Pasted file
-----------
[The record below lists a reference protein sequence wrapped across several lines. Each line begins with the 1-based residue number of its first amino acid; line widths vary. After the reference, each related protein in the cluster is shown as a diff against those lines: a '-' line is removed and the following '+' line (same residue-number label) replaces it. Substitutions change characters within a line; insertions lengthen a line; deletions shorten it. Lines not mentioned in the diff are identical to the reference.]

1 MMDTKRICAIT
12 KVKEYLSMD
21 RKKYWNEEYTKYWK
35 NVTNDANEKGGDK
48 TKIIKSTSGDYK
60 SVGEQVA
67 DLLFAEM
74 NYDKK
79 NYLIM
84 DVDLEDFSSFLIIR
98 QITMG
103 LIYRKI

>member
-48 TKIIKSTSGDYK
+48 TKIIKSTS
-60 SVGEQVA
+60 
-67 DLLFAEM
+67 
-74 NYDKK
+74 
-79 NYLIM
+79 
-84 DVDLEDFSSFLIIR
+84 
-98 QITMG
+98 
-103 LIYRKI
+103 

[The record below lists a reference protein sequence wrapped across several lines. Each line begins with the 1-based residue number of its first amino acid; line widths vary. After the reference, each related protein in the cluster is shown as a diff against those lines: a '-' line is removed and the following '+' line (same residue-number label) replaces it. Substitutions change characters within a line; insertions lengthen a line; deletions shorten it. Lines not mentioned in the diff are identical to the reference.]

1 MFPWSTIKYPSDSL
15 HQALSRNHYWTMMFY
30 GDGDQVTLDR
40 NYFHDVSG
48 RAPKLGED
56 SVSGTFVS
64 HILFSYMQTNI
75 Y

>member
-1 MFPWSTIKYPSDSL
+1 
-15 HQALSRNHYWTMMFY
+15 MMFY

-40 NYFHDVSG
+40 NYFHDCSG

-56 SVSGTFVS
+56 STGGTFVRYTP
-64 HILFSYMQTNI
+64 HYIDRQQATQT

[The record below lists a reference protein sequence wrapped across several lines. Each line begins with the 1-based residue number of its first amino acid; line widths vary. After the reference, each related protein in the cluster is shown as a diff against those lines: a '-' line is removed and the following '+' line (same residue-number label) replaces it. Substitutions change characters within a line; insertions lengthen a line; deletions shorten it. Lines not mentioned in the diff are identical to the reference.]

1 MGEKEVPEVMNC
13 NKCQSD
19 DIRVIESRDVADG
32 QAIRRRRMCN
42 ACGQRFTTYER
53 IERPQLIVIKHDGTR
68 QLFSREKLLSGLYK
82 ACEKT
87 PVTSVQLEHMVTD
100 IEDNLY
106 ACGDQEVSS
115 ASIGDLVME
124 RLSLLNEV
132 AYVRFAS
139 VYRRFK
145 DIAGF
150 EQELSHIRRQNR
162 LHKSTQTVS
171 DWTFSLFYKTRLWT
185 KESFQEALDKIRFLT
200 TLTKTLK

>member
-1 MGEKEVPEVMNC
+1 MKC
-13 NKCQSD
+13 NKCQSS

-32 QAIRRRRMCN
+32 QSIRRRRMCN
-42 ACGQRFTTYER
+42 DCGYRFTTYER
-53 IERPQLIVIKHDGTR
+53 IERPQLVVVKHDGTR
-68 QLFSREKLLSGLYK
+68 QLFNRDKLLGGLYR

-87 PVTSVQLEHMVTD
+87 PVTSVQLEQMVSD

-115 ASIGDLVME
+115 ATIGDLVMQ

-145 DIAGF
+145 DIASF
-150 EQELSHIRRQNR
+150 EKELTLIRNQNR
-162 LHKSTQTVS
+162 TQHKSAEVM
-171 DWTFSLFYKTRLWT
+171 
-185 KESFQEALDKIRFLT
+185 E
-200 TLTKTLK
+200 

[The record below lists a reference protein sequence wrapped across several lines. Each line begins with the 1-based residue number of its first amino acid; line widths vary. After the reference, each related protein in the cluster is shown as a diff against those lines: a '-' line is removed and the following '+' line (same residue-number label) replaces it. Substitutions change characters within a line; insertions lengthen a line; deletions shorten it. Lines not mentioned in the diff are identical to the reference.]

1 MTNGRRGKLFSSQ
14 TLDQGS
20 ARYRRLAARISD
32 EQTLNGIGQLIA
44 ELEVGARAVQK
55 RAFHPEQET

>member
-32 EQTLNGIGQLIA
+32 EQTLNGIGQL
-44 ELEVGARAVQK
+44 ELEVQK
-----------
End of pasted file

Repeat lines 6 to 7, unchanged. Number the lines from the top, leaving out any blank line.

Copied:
48 TKIIKSTSGDYK
60 SVGEQVA